himself, there'll soon be nothing left of Shvonder but the bones and
'You're right. Just think of the way he goes for cats. He's a man
the heart of a dog.'
'Oh, no, no,' drawled Philip Philipovich in reply. 'You're making a
mistake, doctor. For heaven's sake don't insult the dog. His
cats is purely temporary . . . It's a question of discipline, which
dealt with in two or three weeks, I assure you. Another month or so
he'll stop chasing them.'
'But why hasn't he stopped by now?' 'Elementary, Ivan Arnoldovich .
think what you're saying. After all, the pituitary is not suspended
vacuum. It is, after all, grafted on to a canine brain, you must
for it to take root. Sharikov now only shows traces of canine
you must remember this - chasing after cats is the least
he does! The whole horror of the situation is that he now has a
not a dog's heart. And about the rottenest heart in all creation!'
Bormenthal, wrought to a state of extreme anxiety, clenched his
powerful sinewy hands, shrugged and said firmly:
'Very well, I shall kill him!'
'I forbid it!' answered Philip Philipovich categorically.
Philip Philipovich was suddenly on the alert. He raised his finger.
'Wait ... I heard footsteps.'
Both listened intently, but there was silence in the corridor.
'I thought. . .' said Philip Philipovich and began speaking German,
several times using the Russian word 'crime'.
'Just a minute,' Bormenthal suddenly warned him and strode over to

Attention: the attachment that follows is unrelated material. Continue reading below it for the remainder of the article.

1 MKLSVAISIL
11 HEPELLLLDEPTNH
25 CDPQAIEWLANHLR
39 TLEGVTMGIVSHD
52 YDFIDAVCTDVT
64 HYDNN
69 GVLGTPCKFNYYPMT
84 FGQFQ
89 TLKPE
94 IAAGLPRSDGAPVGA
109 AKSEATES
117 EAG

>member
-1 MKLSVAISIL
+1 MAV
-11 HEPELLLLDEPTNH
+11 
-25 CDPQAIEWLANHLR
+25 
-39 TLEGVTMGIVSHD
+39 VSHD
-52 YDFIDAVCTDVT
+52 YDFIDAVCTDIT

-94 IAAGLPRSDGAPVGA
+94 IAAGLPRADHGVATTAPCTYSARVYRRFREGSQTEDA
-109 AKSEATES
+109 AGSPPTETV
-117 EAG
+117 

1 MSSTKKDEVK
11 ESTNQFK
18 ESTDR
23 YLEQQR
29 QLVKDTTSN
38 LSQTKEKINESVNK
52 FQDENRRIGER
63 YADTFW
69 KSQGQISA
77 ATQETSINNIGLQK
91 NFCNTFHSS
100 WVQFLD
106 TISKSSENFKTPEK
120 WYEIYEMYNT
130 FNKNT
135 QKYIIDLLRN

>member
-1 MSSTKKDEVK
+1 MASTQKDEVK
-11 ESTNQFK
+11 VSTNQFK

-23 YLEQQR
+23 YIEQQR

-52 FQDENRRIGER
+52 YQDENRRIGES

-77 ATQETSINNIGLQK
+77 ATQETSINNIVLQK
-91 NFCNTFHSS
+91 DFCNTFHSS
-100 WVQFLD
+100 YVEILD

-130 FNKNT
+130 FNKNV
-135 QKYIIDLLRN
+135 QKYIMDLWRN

Footsteps could be clearly heard approaching the study, and there
mumble of voices. Bormenthal flung open the door and started back in
amazement. Appalled, Philip Philipovich froze in his armchair. In
rectangle of the doorway stood Darya Petrovna in nothing but her
her face hot and furious. Both doctor and professor were dazzled by
amplitude of her powerful body, which their shock caused them to see
naked. Darya Petrovna was dragging something along in her enormous
as that 'something' came to a halt it slid down and sat on its
short legs, covered in black down, folded up on the parquet floor.
'something', of course, was Sharikov, confused, still slightly
dishevelled and wearing only a shirt.
Darya Petrovna, naked and magnificent, shook Sharikov like a sack of
potatoes and said:
'Just look at our precious lodger Telegraph Telegraphovich. I've
married, but Zina's an innocent girl. It was a good thing I woke
Having said her piece, Darya Petrovna was overcome by shame, gave a
scream, covered her bosom with her arms and vanished.
'Darya Petrovna, please forgive us,' the red-faced Philip
shouted after her as soon as he had regained his senses.
Bormenthal rolled up his shirtsleeves higher still and bore down on
Sharikov. Philip Philipovich caught the look in his eye and said in
'Doctor! I forbid you . . .'
With his right hand Bormenthal picked up Sharikov by the scruff of
neck and shook him so violently that the material of his shirt tore.
Philip Philipovich threw himself between them and began to drag the
puny Sharikov free from Bormenthal's powerful surgeon's hands.
'You haven't any right to beat me,' said Sharikov in a stifled moan,
rapidly sobering as he slumped to the ground. 'Doctor!' shrieked
Philipovich. Bormenthal pulled himself together slightly and let
go. He at once began to whimper.
'Right,' hissed Bormenthal, 'just wait till tomorrow. I'll fix a
demonstration for him when he sobers up.' With this he grabbed
under the armpit and dragged him to his bed in the waiting-room.
tried to kick, but his legs refused to obey him.